Manure application setback effect on phosphorus and sediment in runoff

Published Date
July 31, 2010
Type
Journal Article
Manure application setback effect on phosphorus and sediment in runoff
Authors:
Ahmed Al-Wadaey
S. Charles Wortmann, A. Charles Shapiro, G. Thomas Franti, E.Dean Eisenhauer

Surface application of animal manure increases nutrients at the soil surface with increased potential for
nutrient loss in runoff. Non-application setbacks are often required with the intent to reduce nutrient
loss to surface water. The objective of this research was to determine the effect of setback distance on
phosphorus and sediment in runoff. The research was conducted in eastern Nebraska on 24 ha of a
terraced field with a 4 to 7% slope and predominantly Yutan silty clay loam Mollic Hapludalf soil.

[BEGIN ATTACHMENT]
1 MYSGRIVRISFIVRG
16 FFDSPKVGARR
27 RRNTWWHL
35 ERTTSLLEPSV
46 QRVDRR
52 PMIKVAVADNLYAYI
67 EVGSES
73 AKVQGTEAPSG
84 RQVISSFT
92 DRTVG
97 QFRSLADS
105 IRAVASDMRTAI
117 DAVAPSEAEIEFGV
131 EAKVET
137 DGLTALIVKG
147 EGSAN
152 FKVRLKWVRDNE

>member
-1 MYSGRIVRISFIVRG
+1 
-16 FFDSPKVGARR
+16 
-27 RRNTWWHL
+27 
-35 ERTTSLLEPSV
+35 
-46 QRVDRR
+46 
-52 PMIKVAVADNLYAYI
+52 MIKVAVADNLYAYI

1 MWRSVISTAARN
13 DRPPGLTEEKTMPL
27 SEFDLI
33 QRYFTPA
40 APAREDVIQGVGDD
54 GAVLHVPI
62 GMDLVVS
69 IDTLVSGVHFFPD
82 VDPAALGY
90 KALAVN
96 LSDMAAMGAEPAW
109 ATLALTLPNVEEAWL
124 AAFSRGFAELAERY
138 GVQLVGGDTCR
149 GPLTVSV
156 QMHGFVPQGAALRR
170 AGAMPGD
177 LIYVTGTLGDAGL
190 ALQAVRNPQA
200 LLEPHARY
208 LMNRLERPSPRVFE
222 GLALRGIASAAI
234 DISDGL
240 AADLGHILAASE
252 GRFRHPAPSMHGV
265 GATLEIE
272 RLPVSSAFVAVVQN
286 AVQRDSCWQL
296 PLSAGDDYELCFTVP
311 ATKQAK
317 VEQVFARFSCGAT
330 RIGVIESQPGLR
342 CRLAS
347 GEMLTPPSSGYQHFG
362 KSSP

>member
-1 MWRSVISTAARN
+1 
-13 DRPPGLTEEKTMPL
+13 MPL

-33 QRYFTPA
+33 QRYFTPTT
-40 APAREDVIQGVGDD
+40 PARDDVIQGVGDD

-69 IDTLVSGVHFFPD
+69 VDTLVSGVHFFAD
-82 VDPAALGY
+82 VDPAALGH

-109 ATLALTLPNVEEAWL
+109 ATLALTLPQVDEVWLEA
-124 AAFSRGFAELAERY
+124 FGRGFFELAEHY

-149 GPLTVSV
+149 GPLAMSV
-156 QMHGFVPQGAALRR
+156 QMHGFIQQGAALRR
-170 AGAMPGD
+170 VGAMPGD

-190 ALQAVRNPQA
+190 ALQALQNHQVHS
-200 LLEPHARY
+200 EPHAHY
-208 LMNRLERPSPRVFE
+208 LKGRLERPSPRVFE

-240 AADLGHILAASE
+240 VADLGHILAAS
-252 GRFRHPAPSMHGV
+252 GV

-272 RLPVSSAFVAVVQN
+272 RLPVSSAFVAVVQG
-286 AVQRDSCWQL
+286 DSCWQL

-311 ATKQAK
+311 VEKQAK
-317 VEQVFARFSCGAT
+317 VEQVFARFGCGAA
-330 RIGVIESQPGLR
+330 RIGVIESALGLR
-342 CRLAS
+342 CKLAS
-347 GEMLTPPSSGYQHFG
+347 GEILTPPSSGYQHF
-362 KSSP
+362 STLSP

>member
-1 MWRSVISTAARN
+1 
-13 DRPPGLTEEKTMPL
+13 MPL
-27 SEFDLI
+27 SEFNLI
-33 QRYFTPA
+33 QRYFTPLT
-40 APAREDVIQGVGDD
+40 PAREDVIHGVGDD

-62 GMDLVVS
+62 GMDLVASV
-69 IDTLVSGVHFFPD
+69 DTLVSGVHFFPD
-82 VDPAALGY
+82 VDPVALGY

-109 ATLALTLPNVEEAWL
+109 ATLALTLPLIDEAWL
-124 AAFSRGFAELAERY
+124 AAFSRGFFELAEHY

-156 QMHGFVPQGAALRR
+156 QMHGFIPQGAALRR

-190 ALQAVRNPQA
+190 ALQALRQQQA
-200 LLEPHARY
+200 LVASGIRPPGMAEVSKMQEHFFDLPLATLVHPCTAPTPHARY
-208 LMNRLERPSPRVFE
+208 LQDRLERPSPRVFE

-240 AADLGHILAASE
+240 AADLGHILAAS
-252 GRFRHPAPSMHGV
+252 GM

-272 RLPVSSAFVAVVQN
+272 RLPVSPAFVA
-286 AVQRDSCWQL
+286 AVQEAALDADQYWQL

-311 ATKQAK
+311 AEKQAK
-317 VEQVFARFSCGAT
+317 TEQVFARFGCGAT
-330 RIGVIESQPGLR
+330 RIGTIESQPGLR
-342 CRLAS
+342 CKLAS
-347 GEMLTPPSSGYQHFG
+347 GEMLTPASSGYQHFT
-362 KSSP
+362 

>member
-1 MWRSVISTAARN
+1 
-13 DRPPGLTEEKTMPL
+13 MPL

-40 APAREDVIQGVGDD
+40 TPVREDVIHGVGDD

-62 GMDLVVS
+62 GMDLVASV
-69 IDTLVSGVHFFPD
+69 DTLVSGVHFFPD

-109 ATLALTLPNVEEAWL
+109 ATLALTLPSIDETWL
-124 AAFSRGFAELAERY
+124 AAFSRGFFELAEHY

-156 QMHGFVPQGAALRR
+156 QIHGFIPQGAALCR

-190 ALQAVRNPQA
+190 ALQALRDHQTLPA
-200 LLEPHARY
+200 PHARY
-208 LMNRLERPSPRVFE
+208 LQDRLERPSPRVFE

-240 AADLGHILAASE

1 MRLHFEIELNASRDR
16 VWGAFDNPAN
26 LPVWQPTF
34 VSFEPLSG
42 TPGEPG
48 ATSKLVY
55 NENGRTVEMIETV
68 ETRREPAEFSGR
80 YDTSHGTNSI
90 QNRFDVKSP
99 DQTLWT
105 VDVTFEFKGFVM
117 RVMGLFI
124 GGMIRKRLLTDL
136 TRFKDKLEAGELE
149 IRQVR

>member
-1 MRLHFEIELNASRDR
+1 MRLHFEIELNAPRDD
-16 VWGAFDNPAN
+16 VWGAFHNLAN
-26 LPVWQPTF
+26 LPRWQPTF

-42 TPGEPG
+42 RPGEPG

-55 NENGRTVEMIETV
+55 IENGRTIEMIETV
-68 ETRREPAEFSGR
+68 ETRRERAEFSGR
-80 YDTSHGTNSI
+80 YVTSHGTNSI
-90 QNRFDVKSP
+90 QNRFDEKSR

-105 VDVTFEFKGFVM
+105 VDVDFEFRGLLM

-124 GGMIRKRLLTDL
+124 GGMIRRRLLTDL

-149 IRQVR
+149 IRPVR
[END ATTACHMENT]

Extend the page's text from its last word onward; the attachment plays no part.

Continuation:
Experimental units were drainage areas served by risers for the tile-outlet terrace system. The seven
treatments included no manure applied and setbacks with radii of 0, 5, 10, 20, 30, and 40 m; the setback
distances were limited on the terrace side by the top of the terrace bund. Composted feedlot manure
was applied at approximately 74 Mg ha-1 with 222 kg Pha-1 applied. Over a two-year period, the mean
precipitation was 770 mm per year and six major runoff events occurred. Setback distance did not
affect dissolved P, particulate P, total P, and sediment concentrations or losses except that sediment
loss was greater by 51% with increased setback distance, confirming the value of manure in reducing
soil erodibility. Sediment and P concentrations were related to time since the on-set of a runoff event
and peak intensity of rainfall events. The results show that manure application setbacks around risers
on fields protected with tile-outlet terraces are ineffective in reducing P and sediment runoff.

Citation:
Ahmed Al-Wadaey, S. Charles Wortmann, A. Charles Shapiro, G. Thomas Franti, E. Dean Eisenhauer. (31/7/2010). Manure application setback effect on phosphorus and sediment in runoff. Journal of Soil Science and Environmental Management, 1(5), pp. 92-98.